Located 5 km west of Port Edward, Umtamvuna Nature Reserve occupies the eastern side of a steep gorge on the Umtamvuna river. The river gorge meanders through the reserve for 25 km before it enters the Indian Ocean, 2 km beyond the reserve boundary. Many precipitous side-streams join the river within the reserve. The river is flanked by evergreen forests, overtopped with up to 240 m of often sheer cliffs of Pondoland sandstone. Above the cliffs, on either side, are gently undulating sandy grassy plains, with scattered and little eroded rocky outcrops. There are many seepages and small vleis.The vegetation is Pondoland coastal plateau sourveld, and consists of forest and grassland, each vegetation-type occupying c.1,500 ha. The forest boasts over 330 woody species. It has typical coastal elements, together with species usually associated with the mistbelt, but many of the dominant trees are near-endemics. Common canopy trees include Celtis, Harpephyllum, Ficus, Pseudoscolopia, Cassipourea, Rhus, Oricia, Vepris and Cryptocarya. Cliff-edges and fire-protected rocky outcrops have dense clumps of Schefflera, Brachylaena, Cassine, Protorhus, Diospyros, Cryptocarya and Rhus. The grassland is also exceptionally diverse and only a third of its species are grasses, the remainder being sedges and forbs.
See Box and Tables 2 and 3 for key species. The extensive series of cliffs in the Umtamvuna Gorge hold one of the only coastal colonies of Gyps coprotheres in South Africa. The colony is thriving, and is one of the few in South Africa that is not declining. Typically 20–30 chicks fledge each year. The viewing opportunities, for seeing the vultures at their nests, and cruising around the breeding cliffs, without causing any disturbance, are without parallel in South Africa. The reserve holds a vulture restaurant, where carcasses are provided, without any particular timetable, in order to encourage the vultures to forage near home. The grasslands hold species of conservation concern such as Grus paradisea, Neotis denhami and Circus maurus. The wetlands in the reserve hold Balearica regulorum. The backwaters of the river hold Podica senegalensis. The forest in the gorge supports a small population of Zoothera guttata (in winter), as well as Tauraco corythaix, Campethera notata, Cossypha dichroa, Cercotrichas signata and Serinus scotops.
Non-bird biodiversity: Umtamvuna is an ancient centre of botanical endemism, and is the finest remaining example of the highly diverse Pondoland sandstone flora. Some of the plants are extremely rare and localized. Raspalia trigyna, for example, was at one time thought to be represented by only a single individual plant. This was killed in an accidental fire. Subsequently, the species has been reintroduced, using cuttings from a second plant recently discovered in the former Transkei. The forest is the only, or principal, home of a host of rare trees. Examples are Catha abbottii, Ochna chilversii, Colubrina nicholsonii (EN), Manilkara nicholsonii (EN), Pseudosalacia streyi (VU), Eugenia umtamvunensis (VU), E. verdoorniae (LR/nt), at least three other species of Eugenia awaiting description, Dahlgrenodendron natalensis (EN), Syzygium pondoense (VU), Indigofera braamtonyi, Maytenus abbottii (VU) and M. bachmannii.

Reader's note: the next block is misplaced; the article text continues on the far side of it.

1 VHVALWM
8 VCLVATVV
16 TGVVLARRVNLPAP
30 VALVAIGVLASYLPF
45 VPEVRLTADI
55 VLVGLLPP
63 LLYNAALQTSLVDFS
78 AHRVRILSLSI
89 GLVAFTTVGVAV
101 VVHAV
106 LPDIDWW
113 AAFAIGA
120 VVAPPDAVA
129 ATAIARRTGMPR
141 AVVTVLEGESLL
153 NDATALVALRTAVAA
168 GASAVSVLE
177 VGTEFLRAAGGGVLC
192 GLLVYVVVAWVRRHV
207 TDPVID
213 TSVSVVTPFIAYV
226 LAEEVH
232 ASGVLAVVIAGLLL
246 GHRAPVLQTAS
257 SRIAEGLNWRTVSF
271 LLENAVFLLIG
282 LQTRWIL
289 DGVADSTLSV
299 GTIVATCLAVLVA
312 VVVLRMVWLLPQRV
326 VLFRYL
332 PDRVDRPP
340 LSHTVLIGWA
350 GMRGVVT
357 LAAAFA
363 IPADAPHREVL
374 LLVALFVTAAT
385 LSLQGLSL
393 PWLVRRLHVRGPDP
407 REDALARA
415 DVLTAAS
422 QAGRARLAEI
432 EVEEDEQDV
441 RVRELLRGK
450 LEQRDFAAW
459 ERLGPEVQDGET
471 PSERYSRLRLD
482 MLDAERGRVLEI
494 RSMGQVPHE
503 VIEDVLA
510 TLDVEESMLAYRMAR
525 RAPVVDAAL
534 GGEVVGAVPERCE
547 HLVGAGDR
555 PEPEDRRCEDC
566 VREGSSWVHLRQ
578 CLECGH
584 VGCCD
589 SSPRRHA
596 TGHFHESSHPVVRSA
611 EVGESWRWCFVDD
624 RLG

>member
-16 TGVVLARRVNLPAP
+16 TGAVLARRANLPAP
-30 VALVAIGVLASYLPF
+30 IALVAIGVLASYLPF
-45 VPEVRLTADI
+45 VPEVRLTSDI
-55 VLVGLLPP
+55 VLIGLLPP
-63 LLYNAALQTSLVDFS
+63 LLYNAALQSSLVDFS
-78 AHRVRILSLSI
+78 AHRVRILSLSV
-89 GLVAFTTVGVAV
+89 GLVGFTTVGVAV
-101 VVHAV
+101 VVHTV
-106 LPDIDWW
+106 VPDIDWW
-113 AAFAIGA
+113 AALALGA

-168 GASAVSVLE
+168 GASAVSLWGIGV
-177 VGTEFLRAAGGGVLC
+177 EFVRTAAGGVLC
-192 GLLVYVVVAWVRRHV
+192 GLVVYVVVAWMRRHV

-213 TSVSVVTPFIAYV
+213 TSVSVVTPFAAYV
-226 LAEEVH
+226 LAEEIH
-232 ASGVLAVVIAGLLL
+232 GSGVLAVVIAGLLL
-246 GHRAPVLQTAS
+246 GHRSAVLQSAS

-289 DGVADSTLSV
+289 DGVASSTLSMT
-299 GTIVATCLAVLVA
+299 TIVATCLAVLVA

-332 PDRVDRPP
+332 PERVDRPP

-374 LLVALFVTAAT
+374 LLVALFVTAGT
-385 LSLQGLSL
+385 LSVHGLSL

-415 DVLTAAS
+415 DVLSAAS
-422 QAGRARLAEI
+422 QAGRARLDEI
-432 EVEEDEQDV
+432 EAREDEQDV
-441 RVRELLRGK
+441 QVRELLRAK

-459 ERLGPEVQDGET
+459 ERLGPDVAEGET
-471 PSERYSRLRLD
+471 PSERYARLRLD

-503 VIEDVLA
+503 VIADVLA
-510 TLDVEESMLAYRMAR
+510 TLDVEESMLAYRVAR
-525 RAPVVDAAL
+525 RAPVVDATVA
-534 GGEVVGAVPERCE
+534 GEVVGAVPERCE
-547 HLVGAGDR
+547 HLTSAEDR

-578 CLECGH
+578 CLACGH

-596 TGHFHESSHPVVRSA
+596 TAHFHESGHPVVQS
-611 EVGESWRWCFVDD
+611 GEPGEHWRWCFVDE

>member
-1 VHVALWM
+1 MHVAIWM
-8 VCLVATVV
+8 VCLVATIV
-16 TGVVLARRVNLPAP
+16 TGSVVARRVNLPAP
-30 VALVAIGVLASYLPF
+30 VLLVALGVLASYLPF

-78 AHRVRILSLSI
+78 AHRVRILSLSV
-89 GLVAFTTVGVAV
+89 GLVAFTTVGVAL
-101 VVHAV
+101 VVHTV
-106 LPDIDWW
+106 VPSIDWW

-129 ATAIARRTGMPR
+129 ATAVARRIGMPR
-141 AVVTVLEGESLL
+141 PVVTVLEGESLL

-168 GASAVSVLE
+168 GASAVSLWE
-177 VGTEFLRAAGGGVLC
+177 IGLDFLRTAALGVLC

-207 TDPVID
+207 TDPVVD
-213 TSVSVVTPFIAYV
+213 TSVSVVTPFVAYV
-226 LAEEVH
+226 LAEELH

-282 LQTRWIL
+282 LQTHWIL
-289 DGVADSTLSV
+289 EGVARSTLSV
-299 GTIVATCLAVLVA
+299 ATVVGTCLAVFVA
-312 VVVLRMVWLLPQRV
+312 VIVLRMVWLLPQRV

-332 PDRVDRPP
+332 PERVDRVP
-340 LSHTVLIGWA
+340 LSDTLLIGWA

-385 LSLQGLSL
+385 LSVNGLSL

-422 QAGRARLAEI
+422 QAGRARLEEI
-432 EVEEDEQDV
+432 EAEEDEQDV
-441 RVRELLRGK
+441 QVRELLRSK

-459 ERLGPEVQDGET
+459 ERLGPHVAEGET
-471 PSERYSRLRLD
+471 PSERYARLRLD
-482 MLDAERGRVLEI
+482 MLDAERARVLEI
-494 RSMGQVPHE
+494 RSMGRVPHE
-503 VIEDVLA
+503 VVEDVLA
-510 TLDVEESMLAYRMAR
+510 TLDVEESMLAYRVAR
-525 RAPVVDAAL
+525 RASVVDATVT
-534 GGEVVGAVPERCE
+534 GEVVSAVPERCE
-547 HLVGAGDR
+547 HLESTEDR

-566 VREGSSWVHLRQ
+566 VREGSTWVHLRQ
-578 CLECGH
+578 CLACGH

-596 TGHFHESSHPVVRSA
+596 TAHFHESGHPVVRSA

Rare grassland plants include Rhus pondoensis, Leucadendron spissifolium, Encephalartos laevifolius, Raspalia trigyna, Podalyria velutina, Psoralea abbottii, Phyllanthus arvensis, Anisodontea scabrosa, Erica abbottii, Brachystelma australe, Selago peduncularis and Helichrysum diffusum. Rock outcrops bear Anthospermum streyi, Apodytes abbottii, Craterostigma nanum, Canthium suberosum and C. vanwykii. The chameleon Bradypodion caffrum, a Pondoland coastal plateau endemic, is present, as are the butterflies Charaxes pondoensis and Durbania amakosa albescens.
Pressure/threats to key biodiversity
Umtamvuna was owned from 1939 onwards by the Forestry Department, with the original intention of planting timber. However, the land was absolutely unsuitable for this purpose, never developed, and was given to the KwaZulu-Natal Nature Conservation Service (formerly the Natal Parks Board) to be proclaimed a Nature Reserve in 1971. The reserve was enlarged in 1983. During the 1980s two threats loomed, both of which seem to have receded. The first was a proposal to dam the river downstream of the reserve, to boost the water supply for Port Edward. The dammed water would have backed up into the reserve, inundating the adjacent riverine vegetation. The second was a plan to mine bauxite in the catchment upstream of the reserve. There can be little doubt that severe contamination of the river would have resulted.